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Dr Sarah Amsler

Dr Sarah Amsler is an Associate Professor in Education. Prior to joining the School of Education, she held posts at the University of Lincoln (Education), Aston University (Sociology) and Kingston University (Sociology), and competed my PhD in Sociology at the London School of Economics and Political Science in 2005. Over twenty-five years, she has worked in a range of educational settings including autonomous education, co-operative education, early years care, museums, non-governmental organisations, popular education projects, elementary schools, teacher education programmes, universities (in Central Asia, Britain and the United States), and transnational educational initiatives promoting systemic social and ecological change.

Dr Sarah Amsler is passionate about understanding the power of critical, dialogical, disruptive, inclusive and ontological pedagogies, with a special interest in practices for community-building, decolonisation intercultural (including inter-epistemic) translation, and uncomfortable levels of critique and transformation - both within the classroom and informal learning contexts.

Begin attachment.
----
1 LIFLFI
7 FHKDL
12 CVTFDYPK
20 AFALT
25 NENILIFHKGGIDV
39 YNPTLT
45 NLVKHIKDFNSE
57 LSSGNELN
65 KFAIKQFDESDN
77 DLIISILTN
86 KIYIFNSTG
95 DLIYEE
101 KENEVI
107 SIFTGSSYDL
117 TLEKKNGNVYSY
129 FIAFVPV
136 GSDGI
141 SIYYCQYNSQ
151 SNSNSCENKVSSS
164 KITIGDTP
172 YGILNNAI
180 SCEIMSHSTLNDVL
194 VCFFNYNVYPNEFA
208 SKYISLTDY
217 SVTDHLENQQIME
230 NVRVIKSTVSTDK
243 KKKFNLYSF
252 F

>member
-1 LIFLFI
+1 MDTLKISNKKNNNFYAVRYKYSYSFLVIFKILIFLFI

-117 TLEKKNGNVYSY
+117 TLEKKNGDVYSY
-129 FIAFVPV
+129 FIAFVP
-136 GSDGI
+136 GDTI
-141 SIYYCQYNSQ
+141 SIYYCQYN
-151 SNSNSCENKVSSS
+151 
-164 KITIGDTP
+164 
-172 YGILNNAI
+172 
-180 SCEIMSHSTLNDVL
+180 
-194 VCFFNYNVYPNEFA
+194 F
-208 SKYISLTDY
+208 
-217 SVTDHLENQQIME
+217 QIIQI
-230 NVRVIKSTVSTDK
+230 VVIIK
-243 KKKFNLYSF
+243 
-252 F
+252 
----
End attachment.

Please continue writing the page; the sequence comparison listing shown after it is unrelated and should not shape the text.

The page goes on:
Dr Sarah Amsler is a member of the Centre for International Education Research in the University of Nottingham School of Education.

She also belongs to a number of international research-practice networks and collectives, including:

The Gesturing towards Decolonial Futures network uses 'three inter-dependent practices (of art, social cartography and pedagogy) to denaturalize colonial frames of reference and material architectures that make up the social context in which knowledge is produced within our current system. These practices aim to enable ways of doing, thinking, and being that are viable but unimaginable within the modern-colonial imaginary.'

The Women on the Verge network works to 'provide embodied and practical critiques of capital, coloniality and patriarchy at a time when the conditions for the reproduction of life on the planet are deteriorating at unimaginable speed and levels. Our critique is not contained by the words we have learned to speak under these conditions, but is attuned with life, affect, commonality, denaturalizing and nature, utopia, storytelling, possibility and prefiguring.'

Dr Sarah Amsler is an affiliate member of the Critical Internationalization StudiesCreativity and Emergent Educational Futures and Decolonizing Teacher Education networks.

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